Usually when a team replaces its manager, 60 percent of its rotation, its left fielder, and its starting middle infield, it’s just trying to keep its head above water following an awful season. The Toronto Blue Jays have made all of those moves, but they made them to thrust themselves into the middle of the AL East race. 

In light of Russell Carleton’s work on team turnover, Jays GM Alex Anthopolous has his work cut out for him and is trying a different tactic to bring the team together. “We’re hoping to make cuts early, and we’ve told some of the players that we know aren’t going to make the team [that that will happen] and trying to get down to 25 as fast as we can to let the team come together. I think everyone is optimistic. But when we get down to the last couple of weeks we’ll really get a feel for how this is going to gel.”

Thanks to the research of BP stats team member Ryan Lind, we find the Blue Jays have received one of the largest offseason infusions of prior-season WARP since the most recent round of expansion.

For the purposes of this list, we’ve “zeroed out” the negative WARP totals from the previous season (sometimes regressing to the mean is a positive!) The Jays’ winter haul of 16.7 WARP ranks 12th and qualifies as the biggest single-offseason influx since (drumroll…) the 2009 Yankees, who won the World Series. (Probably not surprisingly, the top of the list is littered with Yankees teams.) Here's the rest of the top 12, organized by, well, organization.

New York Yankees (1st, 2004—31.5 WARP, 4th, 2005—20 WARP, 5th, 2009—19.7 WARP, 6th, 2002—19 WARP)
Maybe the only surprising thing about this list is that the Yankees don’t own the top four spots. The names added in these seasons are remarkable: Gary Sheffield, Alex Rodriguez (in the same offseason, no less), Kenny Lofton, Mark Teixeira, Nick Swisher, Jason Giambi, Robin Ventura, Randy Johnson, Jaret Wright, Carl Pavano, CC Sabathia, AJ Burnett. I’m not sure how much analysis this really calls for, other than to alert Yankee fans under the age of four that the club actually once had a history of spending money on free agents and trading for big contracts. Maybe the most interesting part is that three of those seasons happened in a four-year stretch. If anything, the Yankees got more selective in the way they acquired talent and made the big splash in the ’08 offseason (Teixeira, Sabathia, Burnett via free agency, Swisher via trade). The team won the World Series in 2009, lost in the ALCS in 2004, and lost in the ALDS in 2002 and 2005 (to the Angels both times)

Texas Rangers—(2nd, 2002—20.6 WARP, 11th, 2001—16.8 WARP)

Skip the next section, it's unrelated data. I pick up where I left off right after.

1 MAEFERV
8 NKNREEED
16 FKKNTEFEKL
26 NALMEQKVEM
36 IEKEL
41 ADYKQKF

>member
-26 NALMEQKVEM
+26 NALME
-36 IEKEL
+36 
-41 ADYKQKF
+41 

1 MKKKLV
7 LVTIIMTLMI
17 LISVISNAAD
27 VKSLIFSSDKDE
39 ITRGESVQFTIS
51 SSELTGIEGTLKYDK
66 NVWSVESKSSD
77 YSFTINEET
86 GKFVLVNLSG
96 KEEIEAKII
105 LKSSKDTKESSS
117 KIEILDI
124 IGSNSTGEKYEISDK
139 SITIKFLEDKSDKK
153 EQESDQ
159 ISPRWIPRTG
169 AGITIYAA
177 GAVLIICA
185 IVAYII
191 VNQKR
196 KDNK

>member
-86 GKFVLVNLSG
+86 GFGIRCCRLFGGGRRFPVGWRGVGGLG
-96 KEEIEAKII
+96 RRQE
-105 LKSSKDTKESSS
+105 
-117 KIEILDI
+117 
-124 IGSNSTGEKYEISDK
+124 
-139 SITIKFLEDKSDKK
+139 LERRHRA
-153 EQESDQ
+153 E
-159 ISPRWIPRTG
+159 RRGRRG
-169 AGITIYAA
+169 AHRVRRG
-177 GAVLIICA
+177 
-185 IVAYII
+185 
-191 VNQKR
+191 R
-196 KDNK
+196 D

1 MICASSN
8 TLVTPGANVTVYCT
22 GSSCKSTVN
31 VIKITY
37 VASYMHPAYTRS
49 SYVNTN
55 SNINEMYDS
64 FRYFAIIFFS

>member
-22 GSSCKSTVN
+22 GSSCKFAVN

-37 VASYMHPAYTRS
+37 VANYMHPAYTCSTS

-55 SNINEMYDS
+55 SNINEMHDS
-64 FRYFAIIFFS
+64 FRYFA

Ah, the free-spending Tom Hicks days. In ’01, Texas gave Alex Rodriguez his record-breaking $252 million deal and added veterans Ken Caminiti and Andres Galarraga. (As an aside, Darren Oliver was making $7 million for the Rangers as a starter that year, at age 30. I just saw him throw a scoreless inning for the Jays in spring training, 12 years later. He’s still got it.)   

The next year, Hicks spent richly on pitching. Chan Ho Park was his big free agent add, but Texas also imported Carl Everett, Juan Gonzalez, and Ismael Valdez.  For all the dollars they spent on their payroll (which more than doubled from 2001 to 2002), the Rangers lost 179 games over those two years.

Arizona Diamondbacks—(3rd, 199820.2 WARP)
The expansion Diamondbacks added Jay Bell, Matt Williams, and Devon White to the club in what became the core for the 1999 team that went from 97 losses to 100 wins. (Incidentally, that ’99 team that added Randy Johnson, Todd Stottlemyre, Luis Gonzalez and Steve Finley is 15th on the list.)

St. Louis Cardinals—(7th, 1996—17.5 WARP)
The Cardinals brought in St. Louis area native Gary Gaetti, Ron Gant, defensive wizard Royce Clayton, and pitchers Andy Benes and Stottlemyre. They also hired Tony La Russa as their manager. The team improved by 26 wins and went up 3-1 in the NLCS before the Braves rallied to win the pennant.

Baltimore Orioles (8th, 2004—17.4 WARP)
Coming off a 91-loss season, the O’s added Rafael Palmeiro, Javy Lopez, and Miguel Tejada and re-signed Sidney Ponson, whom they’d traded to San Francisco the previous July. Lopez and Tejada were both outstanding. Palmeiro and Ponson were not. As a result, the Orioles only lost 84 games.

New York Mets (9th, 2002—17.3 WARP)
Two years removed from winning the pennant, the Mets made a big, surprising splash by trading for Roberto Alomar, who was coming off the second-best season of his career. They also added Jeromy Burnitz, Shawn Estes, Jeff D’Amico and Pedro Astacio. But Alomar’s decline was swift, and The Mets won five fewer games than they had in 2001

Seattle Mariners (10th, 2000—17.2 WARP)
The Mariners make the list for what they added, but they also subtracted over the 1999-2000 offseason: Ken Griffey, Jr. was dealt and replaced by Mike Cameron, the defensive wizard. The M’s also added free agent John Olerud, utility guy Mark McLemore, and starter Aaron Sele. The club would lose 4-2 to the Yankees in the ALCS, but that season stared a string of four consecutive 90-plus-win seasons, including a league-record 116 in 2001.

All quotes courtesy of SiriusXM’s MLB Network Radio Spring Tour.

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Am I crazy? I can't see the Jays here..?
Nope, looks like despite what the last paragraph before the list says, they forgot to include the Jays, but by deduction it looks like they come in at #12
You are not. Fixed.